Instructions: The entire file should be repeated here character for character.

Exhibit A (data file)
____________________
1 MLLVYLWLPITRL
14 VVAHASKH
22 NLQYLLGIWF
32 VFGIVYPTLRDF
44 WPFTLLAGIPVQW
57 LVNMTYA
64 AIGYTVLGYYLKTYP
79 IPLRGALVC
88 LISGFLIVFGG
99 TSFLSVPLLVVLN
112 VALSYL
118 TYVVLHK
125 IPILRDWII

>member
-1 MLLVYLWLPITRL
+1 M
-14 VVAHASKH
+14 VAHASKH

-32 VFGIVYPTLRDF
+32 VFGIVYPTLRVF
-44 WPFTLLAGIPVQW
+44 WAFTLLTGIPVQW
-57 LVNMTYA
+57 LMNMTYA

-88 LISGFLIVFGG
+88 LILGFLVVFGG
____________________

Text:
1 MLLVYLWLPITRL
14 VVAHASKH
22 NLQYLLGIWF
32 VFGIVYPTLRDF
44 WPFTLLAGIPVQW
57 LVNMTYA
64 AIGYTVLGYYLKTYP
79 IPLRGALVC
88 LISGFLIVFGG
99 TSFLSVPLLVVLN
112 VALSYL
118 TYVVLHK
125 IPILRDWII

>member
-1 MLLVYLWLPITRL
+1 M
-14 VVAHASKH
+14 VAHASKH

-32 VFGIVYPTLRDF
+32 VFGIVYPTLRVF
-44 WPFTLLAGIPVQW
+44 WAFTLLTGIPVQW
-57 LVNMTYA
+57 LMNMTYA

-88 LISGFLIVFGG
+88 LILGFLVVFGG